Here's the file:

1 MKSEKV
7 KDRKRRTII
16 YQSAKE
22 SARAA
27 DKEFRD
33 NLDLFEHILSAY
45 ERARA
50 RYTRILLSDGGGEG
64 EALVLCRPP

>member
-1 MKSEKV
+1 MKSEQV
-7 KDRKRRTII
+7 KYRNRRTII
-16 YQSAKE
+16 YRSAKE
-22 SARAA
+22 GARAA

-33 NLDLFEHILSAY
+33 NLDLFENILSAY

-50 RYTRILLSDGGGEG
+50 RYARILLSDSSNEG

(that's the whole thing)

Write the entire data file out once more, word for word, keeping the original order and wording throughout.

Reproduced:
1 MKSEKV
7 KDRKRRTII
16 YQSAKE
22 SARAA
27 DKEFRD
33 NLDLFEHILSAY
45 ERARA
50 RYTRILLSDGGGEG
64 EALVLCRPP

>member
-1 MKSEKV
+1 MKSEQV
-7 KDRKRRTII
+7 KYRNRRTII
-16 YQSAKE
+16 YRSAKE
-22 SARAA
+22 GARAA

-33 NLDLFEHILSAY
+33 NLDLFENILSAY

-50 RYTRILLSDGGGEG
+50 RYARILLSDSSNEG